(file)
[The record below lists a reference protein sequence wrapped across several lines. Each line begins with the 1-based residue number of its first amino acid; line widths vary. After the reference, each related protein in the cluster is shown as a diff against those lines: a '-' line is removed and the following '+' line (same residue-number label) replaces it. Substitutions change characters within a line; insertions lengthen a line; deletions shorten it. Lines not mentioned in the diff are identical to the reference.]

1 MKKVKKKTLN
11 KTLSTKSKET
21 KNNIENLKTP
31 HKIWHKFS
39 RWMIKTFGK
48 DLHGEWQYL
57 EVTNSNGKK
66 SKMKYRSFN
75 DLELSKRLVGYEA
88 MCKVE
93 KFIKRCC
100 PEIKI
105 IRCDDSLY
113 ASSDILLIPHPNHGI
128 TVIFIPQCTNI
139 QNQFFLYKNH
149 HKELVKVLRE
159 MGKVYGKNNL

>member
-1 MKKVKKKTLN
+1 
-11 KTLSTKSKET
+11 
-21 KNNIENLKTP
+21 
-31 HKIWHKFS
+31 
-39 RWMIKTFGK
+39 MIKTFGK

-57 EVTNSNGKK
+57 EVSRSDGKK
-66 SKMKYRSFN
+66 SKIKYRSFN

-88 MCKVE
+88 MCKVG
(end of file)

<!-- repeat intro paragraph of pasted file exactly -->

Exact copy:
[The record below lists a reference protein sequence wrapped across several lines. Each line begins with the 1-based residue number of its first amino acid; line widths vary. After the reference, each related protein in the cluster is shown as a diff against those lines: a '-' line is removed and the following '+' line (same residue-number label) replaces it. Substitutions change characters within a line; insertions lengthen a line; deletions shorten it. Lines not mentioned in the diff are identical to the reference.]